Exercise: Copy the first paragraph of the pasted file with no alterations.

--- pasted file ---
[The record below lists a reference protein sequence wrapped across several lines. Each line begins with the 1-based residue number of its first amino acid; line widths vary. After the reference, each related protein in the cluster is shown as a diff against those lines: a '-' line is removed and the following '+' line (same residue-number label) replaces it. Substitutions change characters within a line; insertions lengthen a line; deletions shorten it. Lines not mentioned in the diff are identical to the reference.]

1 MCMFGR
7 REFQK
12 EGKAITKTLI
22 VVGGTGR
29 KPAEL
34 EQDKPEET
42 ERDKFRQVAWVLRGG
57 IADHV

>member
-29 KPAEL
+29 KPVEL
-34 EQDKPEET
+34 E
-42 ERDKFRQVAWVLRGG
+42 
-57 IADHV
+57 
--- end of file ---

[The record below lists a reference protein sequence wrapped across several lines. Each line begins with the 1-based residue number of its first amino acid; line widths vary. After the reference, each related protein in the cluster is shown as a diff against those lines: a '-' line is removed and the following '+' line (same residue-number label) replaces it. Substitutions change characters within a line; insertions lengthen a line; deletions shorten it. Lines not mentioned in the diff are identical to the reference.]